According to the Wikipedia article on snow words, the debunkers of the myth (apparently there's still debate on the matter) claim that a given "eskimo" language has a very manageable number of relevant root words, not terribly different from the "snow", "ice", "blizzard", "drift", "sleet", and so on of English. What differs, though, is the ability of the language to readily form precise compound words out of these roots, even "words" that might replace a phrase or sentence of English. The tons-of-words myth, say the linguists, arises when the phrase-like expressions created in this building-block fashion are imagined to be unique words on their own.

I pointed to a similar happening in Debunked: "OMG Japanese has a single word for 'death by overwork' "! Yes, karoshi can be called a single word, but its existence by no means demonstrates some special Japanese affinity for working to death. Rather, it's a mundane outcome of the fact that Japanese can (and does) express nearly any cause of death with the (Chinese-based) construction {word for cause} + shi (death). The single-word status of karoshi offers no special cultural insights; it's just the way things this sort of thing gets expressed using the building blocks of Japanese.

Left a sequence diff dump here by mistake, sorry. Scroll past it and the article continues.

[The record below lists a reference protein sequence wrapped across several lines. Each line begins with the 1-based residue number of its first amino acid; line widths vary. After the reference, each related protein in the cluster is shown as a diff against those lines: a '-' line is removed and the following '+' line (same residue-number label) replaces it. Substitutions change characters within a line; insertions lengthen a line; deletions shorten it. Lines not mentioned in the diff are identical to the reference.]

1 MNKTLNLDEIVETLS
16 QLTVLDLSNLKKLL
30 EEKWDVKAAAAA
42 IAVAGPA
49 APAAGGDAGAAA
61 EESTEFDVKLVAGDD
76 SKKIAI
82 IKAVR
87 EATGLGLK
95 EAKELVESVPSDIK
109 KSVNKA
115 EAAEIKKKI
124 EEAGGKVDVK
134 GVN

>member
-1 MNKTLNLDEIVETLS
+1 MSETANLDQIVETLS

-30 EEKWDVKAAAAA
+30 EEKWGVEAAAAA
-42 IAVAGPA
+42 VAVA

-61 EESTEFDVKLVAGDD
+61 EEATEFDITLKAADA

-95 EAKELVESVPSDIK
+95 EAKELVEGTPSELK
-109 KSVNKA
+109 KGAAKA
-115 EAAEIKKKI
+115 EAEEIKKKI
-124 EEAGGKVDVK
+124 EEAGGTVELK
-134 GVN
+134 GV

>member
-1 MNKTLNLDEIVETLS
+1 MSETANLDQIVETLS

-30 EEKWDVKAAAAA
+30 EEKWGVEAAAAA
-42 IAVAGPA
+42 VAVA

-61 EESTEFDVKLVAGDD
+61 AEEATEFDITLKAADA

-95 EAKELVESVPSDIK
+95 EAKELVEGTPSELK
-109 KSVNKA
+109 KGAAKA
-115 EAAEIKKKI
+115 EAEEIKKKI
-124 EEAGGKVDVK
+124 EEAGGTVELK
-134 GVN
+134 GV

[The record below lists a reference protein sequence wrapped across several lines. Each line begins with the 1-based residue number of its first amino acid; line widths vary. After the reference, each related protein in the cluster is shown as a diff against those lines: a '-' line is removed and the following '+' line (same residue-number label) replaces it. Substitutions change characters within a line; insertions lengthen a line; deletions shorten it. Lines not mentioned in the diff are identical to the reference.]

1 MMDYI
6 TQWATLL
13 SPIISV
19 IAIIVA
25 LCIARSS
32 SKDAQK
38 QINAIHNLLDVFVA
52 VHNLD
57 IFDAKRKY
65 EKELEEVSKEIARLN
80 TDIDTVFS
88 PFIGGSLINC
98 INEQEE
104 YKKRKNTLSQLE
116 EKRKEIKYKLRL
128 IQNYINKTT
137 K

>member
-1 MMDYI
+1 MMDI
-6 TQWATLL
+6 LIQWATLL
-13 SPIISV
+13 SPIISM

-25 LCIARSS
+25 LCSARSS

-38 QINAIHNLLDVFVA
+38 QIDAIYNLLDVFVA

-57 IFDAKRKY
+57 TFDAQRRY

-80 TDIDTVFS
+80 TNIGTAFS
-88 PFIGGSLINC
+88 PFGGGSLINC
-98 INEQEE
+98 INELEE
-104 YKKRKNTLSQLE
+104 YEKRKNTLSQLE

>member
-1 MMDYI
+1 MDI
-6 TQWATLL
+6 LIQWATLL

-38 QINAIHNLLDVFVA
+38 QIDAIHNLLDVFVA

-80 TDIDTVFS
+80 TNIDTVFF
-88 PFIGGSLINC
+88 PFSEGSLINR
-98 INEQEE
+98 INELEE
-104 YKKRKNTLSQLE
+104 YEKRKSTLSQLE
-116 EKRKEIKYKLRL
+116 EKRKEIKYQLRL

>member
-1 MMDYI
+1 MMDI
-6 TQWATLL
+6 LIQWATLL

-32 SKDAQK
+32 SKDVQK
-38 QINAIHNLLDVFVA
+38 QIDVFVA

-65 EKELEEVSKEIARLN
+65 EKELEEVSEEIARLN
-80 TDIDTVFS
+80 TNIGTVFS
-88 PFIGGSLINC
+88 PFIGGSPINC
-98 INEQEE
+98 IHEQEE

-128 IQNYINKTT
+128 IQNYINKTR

"It boggles my Western mind"

There's yet another variation in the way people imagine words from other languages: the claim that not only does "our side" lack some specific word that "those guys" possess, we don't even have the concept. I'll mention these alleged cultural bogglers a lot, though mainly to debunk them. I hear again and again that shouganai is some fatalistic Japanese concept at odds with "Western" thought; in fact, it's nothing of the sort. Likewise, contrary to the lore of pundits speaking on management and statecraft, the Chinese/Japanese 危機, essentially "crisis", does not reveal a wise Oriental equivalence of "danger" with "opportunity". (And, in a word I've yet to address, the Japanese mottainai is not the magical Japan-only concept that I'm told it is. The English terms "wasteful", "a waste", or "a shame" peg the same concept quite nicely.)